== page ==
Hello dear friends and fine folk of the internet all around and welcome to another year and another chance at achieving those goals you set for yourself. To prove once and for all that this is indeed your year and that you have what it takes to be a superstar. But let me ask you, if this is really how you feel, why haven't you done so already?
Many reasons, I know. I'm the same. Or was the same? Hard to tell when goals shift all the time. The usual suspects are: procrastination, not enough time, too many different goals and lack of discipline - or are they? Join me, for another journey into the mind.
I've talked on this blog many times before about the complexity of seemingly simple principles and the simple solutions to complex problems. Getting 'beyond the horizon' is no different. We've talked about the fact that maybe art isn't for you and how that's perfectly OK. One of the issues is that sometimes we react strongly to when someone tells us we can't do something. It lights that competitive fire under us which makes us strive for greater goals and achieving them. Sometimes that voice comes from someone else and sometimes it comes from yourself. Just like how sometimes you can break through and other times you can't and get stuck. This isn't a article about how to get back into the gym and lose those couple kilograms (Yes, I'm European, I'll use metrics) and make it stick; or how to finally get on that kale smoothie diet to get that extra energy boost in the morning. We already have something for that, it's called coffee or energy drinks if you don't partake in the cult of Java.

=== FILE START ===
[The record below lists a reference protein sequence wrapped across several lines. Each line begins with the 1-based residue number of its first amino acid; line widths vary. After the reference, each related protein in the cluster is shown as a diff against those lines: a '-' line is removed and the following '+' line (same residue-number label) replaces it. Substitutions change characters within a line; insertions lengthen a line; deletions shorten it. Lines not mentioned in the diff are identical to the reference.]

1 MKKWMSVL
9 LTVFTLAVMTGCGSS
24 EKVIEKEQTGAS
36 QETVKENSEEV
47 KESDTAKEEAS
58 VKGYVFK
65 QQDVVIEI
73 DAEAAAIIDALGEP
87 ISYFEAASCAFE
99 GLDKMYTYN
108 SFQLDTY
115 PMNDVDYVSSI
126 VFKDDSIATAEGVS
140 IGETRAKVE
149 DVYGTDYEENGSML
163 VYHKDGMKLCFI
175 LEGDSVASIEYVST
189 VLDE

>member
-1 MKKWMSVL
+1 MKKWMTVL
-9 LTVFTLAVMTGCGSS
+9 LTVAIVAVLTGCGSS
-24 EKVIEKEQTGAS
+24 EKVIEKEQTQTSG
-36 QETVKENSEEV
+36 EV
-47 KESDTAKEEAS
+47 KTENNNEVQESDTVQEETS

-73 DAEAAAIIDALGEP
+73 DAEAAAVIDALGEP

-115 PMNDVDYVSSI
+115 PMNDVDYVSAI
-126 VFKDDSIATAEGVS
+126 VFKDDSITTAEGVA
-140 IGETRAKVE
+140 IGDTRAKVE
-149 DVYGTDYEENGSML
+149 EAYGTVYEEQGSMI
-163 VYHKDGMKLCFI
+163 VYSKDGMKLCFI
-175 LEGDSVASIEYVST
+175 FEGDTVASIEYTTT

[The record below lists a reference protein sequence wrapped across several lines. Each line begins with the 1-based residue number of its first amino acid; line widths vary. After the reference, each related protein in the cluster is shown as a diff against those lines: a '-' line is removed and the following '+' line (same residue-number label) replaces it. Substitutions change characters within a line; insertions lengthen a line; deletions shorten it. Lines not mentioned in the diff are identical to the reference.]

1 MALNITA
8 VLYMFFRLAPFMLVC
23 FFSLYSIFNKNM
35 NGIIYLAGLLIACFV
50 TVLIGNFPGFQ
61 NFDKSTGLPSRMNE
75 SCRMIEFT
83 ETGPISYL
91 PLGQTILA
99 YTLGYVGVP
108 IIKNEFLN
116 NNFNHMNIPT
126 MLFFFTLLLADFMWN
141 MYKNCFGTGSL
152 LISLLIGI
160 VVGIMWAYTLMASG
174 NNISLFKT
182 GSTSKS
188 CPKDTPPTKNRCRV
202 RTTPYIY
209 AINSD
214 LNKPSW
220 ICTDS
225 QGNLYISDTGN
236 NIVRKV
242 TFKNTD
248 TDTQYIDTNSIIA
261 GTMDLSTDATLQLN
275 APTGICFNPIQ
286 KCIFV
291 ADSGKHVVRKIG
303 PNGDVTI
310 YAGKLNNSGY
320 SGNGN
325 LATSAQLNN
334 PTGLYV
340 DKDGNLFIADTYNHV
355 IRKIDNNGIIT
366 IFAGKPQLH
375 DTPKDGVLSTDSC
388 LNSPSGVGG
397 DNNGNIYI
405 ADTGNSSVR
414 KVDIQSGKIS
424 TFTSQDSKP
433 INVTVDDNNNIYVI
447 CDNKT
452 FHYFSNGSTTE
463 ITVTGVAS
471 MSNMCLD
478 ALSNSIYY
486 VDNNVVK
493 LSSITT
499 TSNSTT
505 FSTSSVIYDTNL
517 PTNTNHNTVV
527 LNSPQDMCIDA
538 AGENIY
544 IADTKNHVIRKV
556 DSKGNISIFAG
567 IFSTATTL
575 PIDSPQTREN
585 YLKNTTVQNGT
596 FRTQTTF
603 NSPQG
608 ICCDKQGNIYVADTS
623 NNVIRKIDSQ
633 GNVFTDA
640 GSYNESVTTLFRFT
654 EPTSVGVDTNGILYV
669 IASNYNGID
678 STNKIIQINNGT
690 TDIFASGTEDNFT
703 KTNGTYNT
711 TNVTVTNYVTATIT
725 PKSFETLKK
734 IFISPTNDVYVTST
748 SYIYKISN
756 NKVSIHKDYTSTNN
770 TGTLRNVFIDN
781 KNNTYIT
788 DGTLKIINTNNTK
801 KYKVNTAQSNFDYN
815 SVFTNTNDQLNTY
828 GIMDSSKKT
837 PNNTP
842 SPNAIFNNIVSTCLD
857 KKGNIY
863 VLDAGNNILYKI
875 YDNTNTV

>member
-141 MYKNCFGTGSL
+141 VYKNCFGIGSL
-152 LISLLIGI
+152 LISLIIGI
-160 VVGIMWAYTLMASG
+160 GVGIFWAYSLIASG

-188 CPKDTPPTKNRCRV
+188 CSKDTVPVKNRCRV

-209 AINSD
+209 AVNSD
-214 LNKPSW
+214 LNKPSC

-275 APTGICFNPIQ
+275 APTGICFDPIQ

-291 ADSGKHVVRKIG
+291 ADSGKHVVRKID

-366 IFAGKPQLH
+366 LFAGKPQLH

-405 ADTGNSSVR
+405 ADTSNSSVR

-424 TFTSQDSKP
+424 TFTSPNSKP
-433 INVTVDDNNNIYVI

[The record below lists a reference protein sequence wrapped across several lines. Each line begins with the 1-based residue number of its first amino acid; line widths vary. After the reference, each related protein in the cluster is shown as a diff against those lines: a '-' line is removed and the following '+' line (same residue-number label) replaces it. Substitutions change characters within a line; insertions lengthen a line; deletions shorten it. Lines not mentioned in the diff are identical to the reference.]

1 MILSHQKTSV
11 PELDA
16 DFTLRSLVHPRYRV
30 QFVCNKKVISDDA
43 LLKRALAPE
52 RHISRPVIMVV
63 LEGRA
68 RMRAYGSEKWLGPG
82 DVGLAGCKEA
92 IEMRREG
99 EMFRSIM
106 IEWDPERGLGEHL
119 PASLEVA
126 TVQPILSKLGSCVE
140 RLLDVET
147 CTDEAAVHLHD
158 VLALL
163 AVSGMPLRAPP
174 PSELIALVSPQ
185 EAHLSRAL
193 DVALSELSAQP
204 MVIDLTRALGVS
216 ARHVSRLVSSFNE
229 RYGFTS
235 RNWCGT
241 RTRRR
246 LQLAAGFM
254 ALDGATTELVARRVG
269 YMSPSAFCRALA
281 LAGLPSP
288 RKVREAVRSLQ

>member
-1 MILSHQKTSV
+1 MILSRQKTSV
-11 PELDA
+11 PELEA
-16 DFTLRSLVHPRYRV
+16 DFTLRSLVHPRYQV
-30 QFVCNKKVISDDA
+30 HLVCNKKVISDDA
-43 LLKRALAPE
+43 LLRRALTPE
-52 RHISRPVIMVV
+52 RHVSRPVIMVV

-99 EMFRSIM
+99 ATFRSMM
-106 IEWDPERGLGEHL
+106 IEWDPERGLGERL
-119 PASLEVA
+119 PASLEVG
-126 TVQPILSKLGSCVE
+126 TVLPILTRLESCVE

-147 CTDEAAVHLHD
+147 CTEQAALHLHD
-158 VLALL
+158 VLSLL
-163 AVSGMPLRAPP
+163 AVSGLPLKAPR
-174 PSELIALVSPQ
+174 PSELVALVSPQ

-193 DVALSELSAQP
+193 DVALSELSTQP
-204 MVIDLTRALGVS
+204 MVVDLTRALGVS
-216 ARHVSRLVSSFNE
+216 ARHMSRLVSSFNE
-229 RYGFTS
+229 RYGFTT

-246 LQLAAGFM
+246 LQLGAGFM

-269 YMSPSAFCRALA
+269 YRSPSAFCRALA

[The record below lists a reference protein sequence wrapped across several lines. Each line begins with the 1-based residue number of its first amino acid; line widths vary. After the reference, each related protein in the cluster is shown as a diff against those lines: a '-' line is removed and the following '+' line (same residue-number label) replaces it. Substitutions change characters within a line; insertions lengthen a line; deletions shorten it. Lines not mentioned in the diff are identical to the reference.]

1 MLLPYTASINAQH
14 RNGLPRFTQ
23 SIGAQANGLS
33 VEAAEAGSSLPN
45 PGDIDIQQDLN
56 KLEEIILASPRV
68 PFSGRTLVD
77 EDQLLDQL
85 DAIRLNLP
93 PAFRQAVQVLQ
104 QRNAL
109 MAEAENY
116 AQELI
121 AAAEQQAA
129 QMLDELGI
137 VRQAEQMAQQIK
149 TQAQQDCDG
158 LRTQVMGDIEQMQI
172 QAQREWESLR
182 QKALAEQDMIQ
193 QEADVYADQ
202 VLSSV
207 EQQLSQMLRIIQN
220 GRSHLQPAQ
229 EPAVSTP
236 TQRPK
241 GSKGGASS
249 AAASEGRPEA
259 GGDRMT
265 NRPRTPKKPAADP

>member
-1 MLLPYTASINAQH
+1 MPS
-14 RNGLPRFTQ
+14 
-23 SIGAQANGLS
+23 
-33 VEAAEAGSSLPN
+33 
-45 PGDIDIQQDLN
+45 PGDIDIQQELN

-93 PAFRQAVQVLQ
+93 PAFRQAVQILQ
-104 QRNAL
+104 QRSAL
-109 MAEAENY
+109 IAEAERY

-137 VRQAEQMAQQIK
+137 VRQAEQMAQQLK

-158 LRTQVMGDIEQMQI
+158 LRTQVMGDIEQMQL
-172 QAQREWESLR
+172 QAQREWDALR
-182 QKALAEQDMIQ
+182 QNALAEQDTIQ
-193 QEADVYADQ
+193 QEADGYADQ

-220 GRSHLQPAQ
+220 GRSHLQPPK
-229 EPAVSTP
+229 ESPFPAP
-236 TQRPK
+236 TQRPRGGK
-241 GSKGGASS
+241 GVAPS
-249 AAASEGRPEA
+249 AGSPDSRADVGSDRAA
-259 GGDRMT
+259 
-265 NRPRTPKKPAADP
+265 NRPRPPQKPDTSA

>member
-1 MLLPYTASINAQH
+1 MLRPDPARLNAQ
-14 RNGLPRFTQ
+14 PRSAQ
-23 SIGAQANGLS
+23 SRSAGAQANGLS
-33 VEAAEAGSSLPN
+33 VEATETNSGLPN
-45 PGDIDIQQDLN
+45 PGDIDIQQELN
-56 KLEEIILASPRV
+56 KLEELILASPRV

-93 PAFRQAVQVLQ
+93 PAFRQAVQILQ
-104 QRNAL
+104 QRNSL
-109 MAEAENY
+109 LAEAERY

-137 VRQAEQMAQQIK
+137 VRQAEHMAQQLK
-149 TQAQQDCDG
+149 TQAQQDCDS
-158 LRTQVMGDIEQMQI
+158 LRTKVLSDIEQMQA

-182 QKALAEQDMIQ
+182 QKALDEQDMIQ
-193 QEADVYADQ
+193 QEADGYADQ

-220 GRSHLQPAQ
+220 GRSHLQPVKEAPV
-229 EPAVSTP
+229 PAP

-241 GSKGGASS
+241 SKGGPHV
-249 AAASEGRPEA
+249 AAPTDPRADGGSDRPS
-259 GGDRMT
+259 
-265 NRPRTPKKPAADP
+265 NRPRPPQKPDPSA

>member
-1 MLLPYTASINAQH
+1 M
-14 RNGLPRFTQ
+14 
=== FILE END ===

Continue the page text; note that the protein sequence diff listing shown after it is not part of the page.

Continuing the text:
For those who don't know, the event horizon is the point of no return when approaching a black hole. The no escape zone. Nothing that goes on there can be observed or influenced by anyone on the outside, right before it get's sucked into the bottomless pit that is the black hole. At least, that's the theory for now.